Little did Yinney know as he searched for his special tree, the world was speeding up all around him. Mornings were no longer sacred for most people, the demands of making a living made the beauty of slow almost impossible. It now required a very intentional person if mornings were going to start with a focus on soul, rather than stress.
Yinney knew little of these things as he continued in his own intentional ways of slowly moving, conserving energy, yet very focused, very determined to find that special tree he would always return to when he needed to poo. It was his sacred duty to perform.
Sloths are rather unique when it comes to pooing. For one thing, they only do it once a week, every seven days. The slow metabolism that makes a sloth a sloth is key to this once a week function. Another peculiarity is they always come back to the same place to do their job. It is at the bottom of a particular tree they have selected. It is as if that place becomes their bathroom.
Some sloths do poo in the air letting it fall to the ground, but Yinney was not of that way. His people had always put a high priority on the sacred, and the poo should not be dropping out of the sky and landing all about, but should be blessing the chosen tree with nutrients and fertilizer, so it continues staying healthy and strong. His mother, Minney, had been fertilizing the same tree for many years, and it was one of the greatest trees in the jungle. Yinney intended to do the same. It was of the old ways, the way he had been taught.
He had no clock telling him time, but he knew three days were gone and only four were left to find his special tree and lay claim to it, but a sloth did not know the meaning of “hurry up”. The tree he now clung to simply would not do. He did not like the color of the green leaves, and they tasted funny. No, this certainly would not do. So as he hung upside down looking all about, he suddenly froze in position, barely breathing at all! There was Jag! Straight below! Would the jaguar see him and try climbing the tree?
No, not this time. Muscles on the sleek cat rippled as it slunk slowly along, on the prowl, always hungry, but Yinney was invisible, not moving, and high in the sky. That heavy cat could never have climbed out upon the skinny limb he was hanging from. He knew he was safe, but he worried about four days from now, when he would need to poo. He had to find the right tree in a safe place.
But in the land of man storm clouds were brewing Yinney knew not of. In a race of people who prided themself on speed, efficiency, and multitasking, an order was being placed. Even as Jag passed below and Yinney clung to his tree for safety, at that very time an order for wood was being finalized. This order would be the first coming from a recently purchased territory in the Amazon. “What a sweet deal it had been,” the man bragged over the phone to his friend.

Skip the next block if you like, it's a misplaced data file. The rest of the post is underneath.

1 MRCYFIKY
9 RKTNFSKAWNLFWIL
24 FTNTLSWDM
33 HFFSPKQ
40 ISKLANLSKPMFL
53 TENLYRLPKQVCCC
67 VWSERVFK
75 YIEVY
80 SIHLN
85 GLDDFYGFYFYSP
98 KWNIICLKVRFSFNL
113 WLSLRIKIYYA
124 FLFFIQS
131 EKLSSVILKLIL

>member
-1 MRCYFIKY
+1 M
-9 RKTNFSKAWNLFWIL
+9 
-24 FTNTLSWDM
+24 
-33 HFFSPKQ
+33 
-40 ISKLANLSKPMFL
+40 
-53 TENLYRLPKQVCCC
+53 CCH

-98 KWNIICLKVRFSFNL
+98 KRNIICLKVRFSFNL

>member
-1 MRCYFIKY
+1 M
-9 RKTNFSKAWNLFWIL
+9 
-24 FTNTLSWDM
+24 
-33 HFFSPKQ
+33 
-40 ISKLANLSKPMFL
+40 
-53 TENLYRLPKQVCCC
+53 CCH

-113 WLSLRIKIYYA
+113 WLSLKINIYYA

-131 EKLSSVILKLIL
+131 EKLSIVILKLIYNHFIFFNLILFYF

Mother had warned him about the neighborhood bully, the killer known as Jag, but she had no knowledge of the danger of man. She had seen humans a few times, but they never seemed dangerous. This man’s name was Jerry. He owned a lumber company. It had passed down through the family, started with his grandpa, but had remained just a small family business until Jerry came on board.
Jerry had plans. He wanted to make money, as much as he could. He was willing to work hard and smart, constantly searching for new and better deals. It didn’t hurt either that his area was entering a boom-time. Everyone said it was so. “Jerry, you lucky son of a gun. That mill never paid off for your granddaddy, or your father, but you are now in the right place at the right time,” Jerry was ready. He was hungry and enjoying his success. His income had already doubled just since last year, and this was only the beginning. He rose hungry every morning ready to rush out to the hunt.
For a sloth, his normal view of the world is upside down. If Yinney had known of Jerry, there would have been nothing he could say that would have convinced Jerry to slow down and reconsider. He worked all the time. His wife and two kids hardly saw him until he came home exhausted at the end of his long days. But he told himself everything would be alright, one more year of this kind of income coming in and we move into a fine house with a big swimming pool. Everyone will be happy.
Yinney had a view of sacred ways, but what is sacred to man anymore? Is anything? Not life, or God, or family, or honor? Only money? Only having more stuff? Bigger and better stuff in the pursuit of happiness?
But what brings happiness? Is it material things? Science is proving more every day that beyond a certain point of our needs being met, success and money do not bring happiness. Yinney sees the world upside down, but has a better understanding of what real happiness is than Jerry ever will. If only he knew there was a threat greater than Jag, a race of people who worshiped speed, not the glow of slow. The day would come when he would know. As if the jungle wasn’t enough of a danger in itself, there was a jungle of a different kind, and as a predator city, these cities were consuming the world.
Yinney once again began his slow journey, satisfied that Jag had moved on, his long arm began slowly reaching for another branch. His movements were almost as if not moving at all, almost hypnotic in its’ slow flow. Staying invisible in the sky. There was no doubt in his mind, a fine tree he would find, and at the end of seven days he would bless the tree with his poo. From that time forth the tree would be his. It would be his 7th day tree. He would always be there again every seven days, for as long as he lived.
(The story of Yinney began 1/20/19 and belongs to Don Allen, alias: Grandpa White Feather.)